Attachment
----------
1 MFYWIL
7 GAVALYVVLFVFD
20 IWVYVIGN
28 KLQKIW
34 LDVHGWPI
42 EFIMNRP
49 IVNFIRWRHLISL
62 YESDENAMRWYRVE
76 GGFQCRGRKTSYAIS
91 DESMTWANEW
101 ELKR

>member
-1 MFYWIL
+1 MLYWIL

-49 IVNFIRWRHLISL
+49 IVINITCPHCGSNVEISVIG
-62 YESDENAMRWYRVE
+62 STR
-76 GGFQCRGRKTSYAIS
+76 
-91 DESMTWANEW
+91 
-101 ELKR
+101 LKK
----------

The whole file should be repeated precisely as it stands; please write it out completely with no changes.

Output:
1 MFYWIL
7 GAVALYVVLFVFD
20 IWVYVIGN
28 KLQKIW
34 LDVHGWPI
42 EFIMNRP
49 IVNFIRWRHLISL
62 YESDENAMRWYRVE
76 GGFQCRGRKTSYAIS
91 DESMTWANEW
101 ELKR

>member
-1 MFYWIL
+1 MLYWIL

-49 IVNFIRWRHLISL
+49 IVINITCPHCGSNVEISVIG
-62 YESDENAMRWYRVE
+62 STR
-76 GGFQCRGRKTSYAIS
+76 
-91 DESMTWANEW
+91 
-101 ELKR
+101 LKK